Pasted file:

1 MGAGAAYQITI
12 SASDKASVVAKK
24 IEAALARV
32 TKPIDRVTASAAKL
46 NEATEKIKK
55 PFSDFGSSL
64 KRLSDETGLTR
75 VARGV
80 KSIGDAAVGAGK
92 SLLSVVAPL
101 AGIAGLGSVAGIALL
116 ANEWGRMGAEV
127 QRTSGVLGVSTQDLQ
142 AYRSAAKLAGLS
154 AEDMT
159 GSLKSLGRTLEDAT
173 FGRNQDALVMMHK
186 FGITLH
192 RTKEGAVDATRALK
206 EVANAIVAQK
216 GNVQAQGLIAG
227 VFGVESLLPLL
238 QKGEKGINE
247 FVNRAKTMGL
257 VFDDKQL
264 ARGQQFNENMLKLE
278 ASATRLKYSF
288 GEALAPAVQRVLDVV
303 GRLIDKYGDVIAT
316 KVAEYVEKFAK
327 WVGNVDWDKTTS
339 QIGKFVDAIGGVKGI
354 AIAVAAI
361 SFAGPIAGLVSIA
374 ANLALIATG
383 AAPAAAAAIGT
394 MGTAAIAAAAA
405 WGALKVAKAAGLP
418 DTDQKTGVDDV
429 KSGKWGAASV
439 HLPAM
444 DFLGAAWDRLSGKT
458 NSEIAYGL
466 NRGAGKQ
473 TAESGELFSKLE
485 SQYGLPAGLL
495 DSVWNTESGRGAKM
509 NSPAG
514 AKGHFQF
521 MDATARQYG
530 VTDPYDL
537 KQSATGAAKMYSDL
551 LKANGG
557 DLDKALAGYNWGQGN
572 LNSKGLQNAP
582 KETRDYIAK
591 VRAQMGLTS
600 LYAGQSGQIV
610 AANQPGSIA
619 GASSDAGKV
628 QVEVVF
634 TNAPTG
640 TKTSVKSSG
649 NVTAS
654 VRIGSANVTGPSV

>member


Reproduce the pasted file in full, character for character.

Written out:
1 MGAGAAYQITI
12 SASDKASVVAKK
24 IEAALARV
32 TKPIDRVTASAAKL
46 NEATEKIKK
55 PFSDFGSSL
64 KRLSDETGLTR
75 VARGV
80 KSIGDAAVGAGK
92 SLLSVVAPL
101 AGIAGLGSVAGIALL
116 ANEWGRMGAEV
127 QRTSGVLGVSTQDLQ
142 AYRSAAKLAGLS
154 AEDMT
159 GSLKSLGRTLEDAT
173 FGRNQDALVMMHK
186 FGITLH
192 RTKEGAVDATRALK
206 EVANAIVAQK
216 GNVQAQGLIAG
227 VFGVESLLPLL
238 QKGEKGINE
247 FVNRAKTMGL
257 VFDDKQL
264 ARGQQFNENMLKLE
278 ASATRLKYSF
288 GEALAPAVQRVLDVV
303 GRLIDKYGDVIAT
316 KVAEYVEKFAK
327 WVGNVDWDKTTS
339 QIGKFVDAIGGVKGI
354 AIAVAAI
361 SFAGPIAGLVSIA
374 ANLALIATG
383 AAPAAAAAIGT
394 MGTAAIAAAAA
405 WGALKVAKAAGLP
418 DTDQKTGVDDV
429 KSGKWGAASV
439 HLPAM
444 DFLGAAWDRLSGKT
458 NSEIAYGL
466 NRGAGKQ
473 TAESGELFSKLE
485 SQYGLPAGLL
495 DSVWNTESGRGAKM
509 NSPAG
514 AKGHFQF
521 MDATARQYG
530 VTDPYDL
537 KQSATGAAKMYSDL
551 LKANGG
557 DLDKALAGYNWGQGN
572 LNSKGLQNAP
582 KETRDYIAK
591 VRAQMGLTS
600 LYAGQSGQIV
610 AANQPGSIA
619 GASSDAGKV
628 QVEVVF
634 TNAPTG
640 TKTSVKSSG
649 NVTAS
654 VRIGSANVTGPSV

>member